Online since August 2002

Hardcore for the masses

Reviewed April 2007

On Frail Wings of Vanity and Wax
On Frail Wings of Vanity and Wax
By Alesana

Fearless Records: 2007

To hear sound clips or learn more about this release, Turbula recommends viewing its Amazon.com entry.

Hardcore for the masses? Pop screamo?

East Coast fixture Alesana (Baltimore and Raleigh, N.C.) have their feet planted firmly in the hardcore / screamo world, but mix it up with enough pop hooks and gorgeous harmonies to grab the ears of those who aren't into the harder sounds. Much as bands like the Scorpions, Judas Priest and Ozzy Osbourne found chart success and wealth by smoothly melding heavy metal with a pop patina a quarter century ago, so Alesana's new album (a re-edited version of their independent release of the same name from last summer) attempts to bridge the worlds of screamo and Top 40.

Of course, what finally put heavy metal onto the charts was having songs like "Crazy Train," "You've Got Another Thing Comin' " and "Rock You Like a Hurricane" – all with memorable and radio-friendly melodic refrains.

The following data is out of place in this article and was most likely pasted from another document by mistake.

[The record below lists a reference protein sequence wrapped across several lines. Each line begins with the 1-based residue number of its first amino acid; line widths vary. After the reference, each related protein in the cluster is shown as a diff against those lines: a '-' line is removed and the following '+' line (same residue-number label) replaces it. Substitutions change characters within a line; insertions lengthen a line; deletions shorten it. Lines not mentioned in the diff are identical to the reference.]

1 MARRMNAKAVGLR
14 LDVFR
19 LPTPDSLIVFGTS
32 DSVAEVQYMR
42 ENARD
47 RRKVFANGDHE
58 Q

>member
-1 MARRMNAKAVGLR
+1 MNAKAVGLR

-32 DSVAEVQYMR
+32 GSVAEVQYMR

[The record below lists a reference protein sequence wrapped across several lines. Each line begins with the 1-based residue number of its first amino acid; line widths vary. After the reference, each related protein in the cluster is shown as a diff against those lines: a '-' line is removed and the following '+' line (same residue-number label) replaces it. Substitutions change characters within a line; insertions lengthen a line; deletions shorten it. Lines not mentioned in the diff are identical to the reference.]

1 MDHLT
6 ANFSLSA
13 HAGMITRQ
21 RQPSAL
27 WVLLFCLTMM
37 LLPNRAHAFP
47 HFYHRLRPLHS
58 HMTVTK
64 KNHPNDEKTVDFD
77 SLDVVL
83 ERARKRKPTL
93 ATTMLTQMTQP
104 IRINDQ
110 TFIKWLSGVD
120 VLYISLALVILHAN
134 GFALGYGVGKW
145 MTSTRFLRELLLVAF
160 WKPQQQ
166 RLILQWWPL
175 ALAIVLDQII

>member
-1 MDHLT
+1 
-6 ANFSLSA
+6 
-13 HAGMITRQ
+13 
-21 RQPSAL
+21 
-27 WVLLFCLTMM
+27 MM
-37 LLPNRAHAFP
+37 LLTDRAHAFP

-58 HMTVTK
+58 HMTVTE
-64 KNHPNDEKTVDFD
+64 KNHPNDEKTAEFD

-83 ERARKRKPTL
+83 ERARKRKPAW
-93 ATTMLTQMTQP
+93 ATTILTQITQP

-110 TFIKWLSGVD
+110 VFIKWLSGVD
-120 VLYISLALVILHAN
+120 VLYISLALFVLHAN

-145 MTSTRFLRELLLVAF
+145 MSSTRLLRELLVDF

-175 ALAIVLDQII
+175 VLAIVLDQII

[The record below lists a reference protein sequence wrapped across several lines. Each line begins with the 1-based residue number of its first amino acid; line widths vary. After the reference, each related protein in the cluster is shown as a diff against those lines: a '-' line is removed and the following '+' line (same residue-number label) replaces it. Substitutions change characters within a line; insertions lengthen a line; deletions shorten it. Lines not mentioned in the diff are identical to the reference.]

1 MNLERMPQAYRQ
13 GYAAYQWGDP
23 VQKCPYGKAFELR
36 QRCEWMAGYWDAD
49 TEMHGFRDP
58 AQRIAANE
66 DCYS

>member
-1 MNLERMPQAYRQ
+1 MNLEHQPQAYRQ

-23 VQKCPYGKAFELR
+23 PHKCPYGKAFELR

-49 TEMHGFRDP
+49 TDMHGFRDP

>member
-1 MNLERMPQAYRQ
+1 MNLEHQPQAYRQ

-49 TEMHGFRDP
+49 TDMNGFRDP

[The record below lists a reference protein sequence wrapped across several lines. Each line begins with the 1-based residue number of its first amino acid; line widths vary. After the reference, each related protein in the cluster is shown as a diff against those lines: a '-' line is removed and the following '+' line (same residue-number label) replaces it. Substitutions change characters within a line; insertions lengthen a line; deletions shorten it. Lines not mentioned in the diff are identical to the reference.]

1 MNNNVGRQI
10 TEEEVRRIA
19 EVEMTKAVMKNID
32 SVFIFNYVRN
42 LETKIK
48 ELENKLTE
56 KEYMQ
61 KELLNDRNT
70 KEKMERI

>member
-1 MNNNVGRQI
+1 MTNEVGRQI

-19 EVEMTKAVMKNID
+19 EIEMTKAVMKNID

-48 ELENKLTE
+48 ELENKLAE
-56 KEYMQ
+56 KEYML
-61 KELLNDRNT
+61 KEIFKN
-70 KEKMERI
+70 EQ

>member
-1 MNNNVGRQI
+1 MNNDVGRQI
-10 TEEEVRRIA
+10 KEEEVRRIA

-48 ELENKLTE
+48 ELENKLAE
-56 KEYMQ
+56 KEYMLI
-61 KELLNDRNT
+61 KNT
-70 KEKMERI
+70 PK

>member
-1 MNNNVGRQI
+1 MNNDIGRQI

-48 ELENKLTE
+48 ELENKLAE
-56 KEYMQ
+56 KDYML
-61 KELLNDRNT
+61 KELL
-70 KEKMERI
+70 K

To this point, Alesana seems to be still in transition from pure screamo to some sort of hybrid with crossover potential. "Third Temptation of Paris," "Early Mourning" and a re-mix version of the screamo cut "Apology" are pure pop ballads (and nice ones at that), while songs like "Tilting the Hourglass" and "Siren's Soliloquy" contain some interesting arrangements in terms of balancing the band's three-guitar hardcore attack with a pop melodicism. Although the ballads are nice, they're indistinguishable from those of hundreds of other bands, while the other two songs mentioned remain back-and-forth efforts between screamo and pop rather than integrating all the band's interests into a new whole. They come closest to finding that synthesis on "This Conversation is Over," with screamo vocals behind the smoothly harmonized lead vocal on the chorus.

Still, give lead singer Dennis Lee credit for being able to go from screamo to pop crooner, often in the same song. And give the band credit for trying to find a way to bring a musical style that lives mostly on the fringe to a wider audience. If this album isn't a complete success, it hints at some pretty interesting things yet to come from Alesana.

Review by Jim Trageser. Jim is a writer and editor living in Escondido, Calif., and was a contributor to the "Grove Press Guide to Blues on CD" (1993) and "The Routledge Encyclopedia of the Blues" (2005).

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